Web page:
2. It may cause seizures, brain fog and more
For some, bone broth may be a superfood. But for others, bone broth may be a nightmare. That’s because it contains high levels of glutamate (different from MSG), a neurotransmitter used for learning and memory. Some sources warn that the glutamate in bone broth may cause seizures or exacerbate conditions including leaky gut, autoimmune disorder, autism, ADD, multiple sclerosis and other neurological disorders. According to this doctor, some individuals may experience fatigue, disorientation, skin rash or joint pain after consumption. If you, a loved one or a child is having any neurological complications to bone broth, stop eating it immediately and see a physician.
3. It may contain harmful additives
With the popularity of bone broth, and manufacturers trying to keep up, low-grade varieties will always find their way onto grocery store shelves. And like all processed foods, pre-made bone broth may contain harmful preservatives, additives, artificial colors, fillers and flavor enhancers that will send your body out of whack. Make sure you scan the label before you buy. There are four ingredients you should see: meat, water, bones and salt. If you can, it’s always better to make your own bone broth rather than going for a pre-made variety. One step better is to use an organic variety of meat.
4. It’s not vegetarian or vegan-friendly
For those of us who stick to a plant-based diet without meat and dairy, it may be impossible to get around the fact that bone broth contains, well, animal bones. But if you can stomach it, at least go for the organic, free-range variety to ensure that the animal had the best life possible. If you can’t stomach it, try some of these foods for some of the same vitamins and minerals:
- Foods with collagen: Look for red vegetables (tomatoes, peppers beets), dark green vegetables (spinach, kale), carrots, sweet potatoes, blackberries, raspberries, oranges, limes, lemons, grapefruits, soy, white tea.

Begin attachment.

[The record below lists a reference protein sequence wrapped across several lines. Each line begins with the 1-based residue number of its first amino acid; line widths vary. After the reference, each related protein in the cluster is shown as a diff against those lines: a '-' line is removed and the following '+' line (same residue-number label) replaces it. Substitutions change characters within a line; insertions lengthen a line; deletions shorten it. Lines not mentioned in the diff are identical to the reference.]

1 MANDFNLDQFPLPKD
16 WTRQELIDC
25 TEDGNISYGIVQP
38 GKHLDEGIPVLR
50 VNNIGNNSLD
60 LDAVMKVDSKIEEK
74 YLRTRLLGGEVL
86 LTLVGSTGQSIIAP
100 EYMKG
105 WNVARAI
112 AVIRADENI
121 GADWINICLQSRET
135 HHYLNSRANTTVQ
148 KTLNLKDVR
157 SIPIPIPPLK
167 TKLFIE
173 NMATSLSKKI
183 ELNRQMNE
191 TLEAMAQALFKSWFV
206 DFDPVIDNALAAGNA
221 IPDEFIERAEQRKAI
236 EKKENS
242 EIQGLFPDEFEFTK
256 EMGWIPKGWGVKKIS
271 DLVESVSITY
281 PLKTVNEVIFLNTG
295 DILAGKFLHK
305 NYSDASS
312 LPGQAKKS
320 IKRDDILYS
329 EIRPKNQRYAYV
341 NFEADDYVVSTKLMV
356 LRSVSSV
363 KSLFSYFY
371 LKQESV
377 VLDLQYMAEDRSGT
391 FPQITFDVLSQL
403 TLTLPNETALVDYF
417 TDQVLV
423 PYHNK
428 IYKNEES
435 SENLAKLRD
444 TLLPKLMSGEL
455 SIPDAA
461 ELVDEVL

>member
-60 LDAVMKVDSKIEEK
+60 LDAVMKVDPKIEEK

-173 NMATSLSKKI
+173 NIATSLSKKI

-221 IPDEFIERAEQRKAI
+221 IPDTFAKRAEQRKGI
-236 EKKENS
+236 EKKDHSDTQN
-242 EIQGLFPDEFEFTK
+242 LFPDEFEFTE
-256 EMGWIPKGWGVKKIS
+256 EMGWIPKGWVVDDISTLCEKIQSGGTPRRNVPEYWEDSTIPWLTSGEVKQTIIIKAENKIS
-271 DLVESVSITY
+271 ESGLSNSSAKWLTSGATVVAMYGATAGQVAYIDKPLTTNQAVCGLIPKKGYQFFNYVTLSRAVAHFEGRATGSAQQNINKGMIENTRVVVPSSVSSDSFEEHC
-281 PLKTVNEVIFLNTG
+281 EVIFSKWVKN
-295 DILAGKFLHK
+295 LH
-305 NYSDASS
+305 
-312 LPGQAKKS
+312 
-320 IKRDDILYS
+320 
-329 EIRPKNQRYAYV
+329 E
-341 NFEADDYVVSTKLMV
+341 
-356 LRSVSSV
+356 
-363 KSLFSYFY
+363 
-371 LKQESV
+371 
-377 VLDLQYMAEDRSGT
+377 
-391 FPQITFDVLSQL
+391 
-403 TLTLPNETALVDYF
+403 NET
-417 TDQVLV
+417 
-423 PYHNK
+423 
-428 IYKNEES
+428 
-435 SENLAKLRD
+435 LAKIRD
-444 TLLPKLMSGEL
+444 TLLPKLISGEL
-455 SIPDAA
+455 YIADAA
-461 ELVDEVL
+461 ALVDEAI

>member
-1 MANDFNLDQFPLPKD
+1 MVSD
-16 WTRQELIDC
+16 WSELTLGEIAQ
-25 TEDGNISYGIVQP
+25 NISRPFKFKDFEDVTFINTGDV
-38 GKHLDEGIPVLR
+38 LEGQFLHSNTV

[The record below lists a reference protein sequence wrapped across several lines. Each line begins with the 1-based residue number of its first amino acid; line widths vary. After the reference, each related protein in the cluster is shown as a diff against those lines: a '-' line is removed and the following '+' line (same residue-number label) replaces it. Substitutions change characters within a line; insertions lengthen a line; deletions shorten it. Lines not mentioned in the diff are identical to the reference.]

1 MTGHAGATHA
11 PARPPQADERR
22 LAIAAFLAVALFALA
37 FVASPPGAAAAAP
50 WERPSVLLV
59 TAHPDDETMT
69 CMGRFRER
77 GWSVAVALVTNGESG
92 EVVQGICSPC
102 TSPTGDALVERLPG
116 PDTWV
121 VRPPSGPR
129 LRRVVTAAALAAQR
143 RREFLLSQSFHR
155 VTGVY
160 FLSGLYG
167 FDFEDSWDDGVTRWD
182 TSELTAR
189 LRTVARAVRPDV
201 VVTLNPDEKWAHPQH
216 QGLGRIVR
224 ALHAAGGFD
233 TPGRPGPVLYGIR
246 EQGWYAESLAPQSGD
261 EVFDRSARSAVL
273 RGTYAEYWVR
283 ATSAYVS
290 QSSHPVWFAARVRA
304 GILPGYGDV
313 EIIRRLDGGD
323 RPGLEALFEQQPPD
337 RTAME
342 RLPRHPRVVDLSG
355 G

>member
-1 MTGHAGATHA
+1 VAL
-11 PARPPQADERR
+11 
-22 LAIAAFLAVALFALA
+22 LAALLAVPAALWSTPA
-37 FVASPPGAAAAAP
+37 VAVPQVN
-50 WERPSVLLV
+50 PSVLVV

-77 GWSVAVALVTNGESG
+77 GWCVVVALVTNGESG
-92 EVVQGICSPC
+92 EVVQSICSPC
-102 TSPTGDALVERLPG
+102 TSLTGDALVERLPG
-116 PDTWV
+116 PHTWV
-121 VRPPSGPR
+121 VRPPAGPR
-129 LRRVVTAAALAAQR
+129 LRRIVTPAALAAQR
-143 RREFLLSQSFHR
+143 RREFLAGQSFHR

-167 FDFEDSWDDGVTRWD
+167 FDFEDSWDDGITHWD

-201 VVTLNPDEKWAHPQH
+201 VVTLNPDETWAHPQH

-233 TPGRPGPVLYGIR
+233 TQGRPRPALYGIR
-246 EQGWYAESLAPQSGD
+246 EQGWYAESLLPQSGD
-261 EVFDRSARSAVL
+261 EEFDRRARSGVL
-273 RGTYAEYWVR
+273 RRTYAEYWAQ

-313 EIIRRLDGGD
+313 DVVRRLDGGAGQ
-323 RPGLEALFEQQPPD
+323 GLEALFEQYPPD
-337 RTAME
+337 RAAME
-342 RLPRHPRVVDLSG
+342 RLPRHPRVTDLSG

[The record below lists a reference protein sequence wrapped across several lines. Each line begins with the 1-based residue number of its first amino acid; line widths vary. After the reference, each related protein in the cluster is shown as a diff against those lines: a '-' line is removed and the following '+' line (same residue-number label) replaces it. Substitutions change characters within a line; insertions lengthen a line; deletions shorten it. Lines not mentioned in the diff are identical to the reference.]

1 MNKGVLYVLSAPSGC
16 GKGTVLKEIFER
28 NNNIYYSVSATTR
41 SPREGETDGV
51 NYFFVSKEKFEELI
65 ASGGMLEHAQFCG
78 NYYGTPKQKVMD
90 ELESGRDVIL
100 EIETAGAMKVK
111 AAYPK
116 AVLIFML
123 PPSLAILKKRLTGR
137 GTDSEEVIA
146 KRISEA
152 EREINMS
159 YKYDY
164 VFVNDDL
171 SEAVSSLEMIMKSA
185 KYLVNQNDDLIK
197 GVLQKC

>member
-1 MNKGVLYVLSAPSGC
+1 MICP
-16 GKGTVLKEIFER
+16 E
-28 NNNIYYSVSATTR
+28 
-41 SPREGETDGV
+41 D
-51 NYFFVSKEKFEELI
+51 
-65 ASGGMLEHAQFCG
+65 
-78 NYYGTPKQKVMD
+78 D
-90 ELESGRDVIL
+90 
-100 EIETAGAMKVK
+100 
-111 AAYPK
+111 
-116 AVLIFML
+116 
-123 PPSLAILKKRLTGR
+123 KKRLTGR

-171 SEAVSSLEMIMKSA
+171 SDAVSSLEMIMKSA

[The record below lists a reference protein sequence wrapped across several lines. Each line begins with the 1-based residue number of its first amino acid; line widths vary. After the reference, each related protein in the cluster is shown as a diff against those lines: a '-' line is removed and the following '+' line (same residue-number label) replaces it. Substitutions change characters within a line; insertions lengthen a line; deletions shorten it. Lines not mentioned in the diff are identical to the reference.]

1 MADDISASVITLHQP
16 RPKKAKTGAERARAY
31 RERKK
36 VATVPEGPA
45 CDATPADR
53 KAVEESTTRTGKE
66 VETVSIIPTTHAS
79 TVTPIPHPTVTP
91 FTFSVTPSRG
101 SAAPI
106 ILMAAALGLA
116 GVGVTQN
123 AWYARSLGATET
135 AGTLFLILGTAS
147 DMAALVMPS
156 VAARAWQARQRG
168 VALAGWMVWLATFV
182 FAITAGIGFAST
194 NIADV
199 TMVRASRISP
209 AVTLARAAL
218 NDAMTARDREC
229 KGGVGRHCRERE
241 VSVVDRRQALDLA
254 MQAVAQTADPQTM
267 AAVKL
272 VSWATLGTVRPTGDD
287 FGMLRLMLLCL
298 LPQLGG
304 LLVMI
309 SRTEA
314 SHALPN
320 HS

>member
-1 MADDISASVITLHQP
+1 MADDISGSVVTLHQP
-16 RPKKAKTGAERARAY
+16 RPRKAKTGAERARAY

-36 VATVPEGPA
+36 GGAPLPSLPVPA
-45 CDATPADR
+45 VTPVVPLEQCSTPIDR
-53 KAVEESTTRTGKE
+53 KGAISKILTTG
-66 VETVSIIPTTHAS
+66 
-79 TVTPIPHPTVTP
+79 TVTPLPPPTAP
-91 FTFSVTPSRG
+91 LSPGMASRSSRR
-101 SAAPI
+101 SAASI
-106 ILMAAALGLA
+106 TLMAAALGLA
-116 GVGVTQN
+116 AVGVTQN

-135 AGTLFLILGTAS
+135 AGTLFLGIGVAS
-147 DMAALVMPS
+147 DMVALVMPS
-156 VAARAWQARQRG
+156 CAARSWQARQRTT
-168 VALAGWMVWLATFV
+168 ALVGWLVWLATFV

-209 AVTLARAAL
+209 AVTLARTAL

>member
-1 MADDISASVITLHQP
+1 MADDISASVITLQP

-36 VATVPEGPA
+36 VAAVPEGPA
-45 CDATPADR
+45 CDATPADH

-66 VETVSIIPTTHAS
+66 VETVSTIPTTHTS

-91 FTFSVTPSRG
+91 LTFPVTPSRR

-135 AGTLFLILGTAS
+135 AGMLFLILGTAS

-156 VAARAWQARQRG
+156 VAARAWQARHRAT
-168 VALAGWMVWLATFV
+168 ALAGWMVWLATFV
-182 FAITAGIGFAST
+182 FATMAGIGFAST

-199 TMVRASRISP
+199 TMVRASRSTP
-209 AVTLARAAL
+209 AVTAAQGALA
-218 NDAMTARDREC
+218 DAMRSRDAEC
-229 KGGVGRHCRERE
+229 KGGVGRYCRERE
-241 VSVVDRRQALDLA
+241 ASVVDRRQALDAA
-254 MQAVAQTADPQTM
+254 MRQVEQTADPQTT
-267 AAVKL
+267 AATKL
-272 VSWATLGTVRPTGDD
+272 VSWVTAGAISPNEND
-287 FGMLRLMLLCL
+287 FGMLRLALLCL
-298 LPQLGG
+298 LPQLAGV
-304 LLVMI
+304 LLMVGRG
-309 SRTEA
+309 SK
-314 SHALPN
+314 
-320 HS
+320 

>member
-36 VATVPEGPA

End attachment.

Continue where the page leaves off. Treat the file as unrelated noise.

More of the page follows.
- Foods with glucosamine: For pescatarian people, there’s shrimp, lobster, crab and crawfish. But if that won’t work for you, you may consider supplements.
- Foods with glycine: Check out soybeans, spirulina, dairy products and legumes.
- Foods with magnesium: Try dark leafy greens, seeds, nuts, beans, avocados, whole grains and dark chocolate. Love that last one!
Now that you know the pros and cons of bone broth, here’s a delicious recipe to try and see how it works for you. Remember, it’s important to source organic meat, which is better for the animals, your health and the environment.
Organic Chicken Bone Broth Recipe
- 2 1/2 pounds organic bone-in chicken pieces
- 6 cups of water
- 2 organic celery stalks, chopped
- 2 organic carrots, chopped
- 1 onion, chopped
- 1 tbsp dried basil
- 2 cloves of garlic
- 1/2 tsp black peppercorns
- 2 bay leaves
- 2 sprigs of thyme
- 1/4 cup of apple cider vinegar
Place all of the ingredients in a slow cooker for at least 12 hours, though 24 hours is preferred. Strain when cooled, then store in glass jars in the refrigerator. Enjoy!
Have you tried bone broth? How did it work for you? Let us know in the comments!
— Hilary Lebow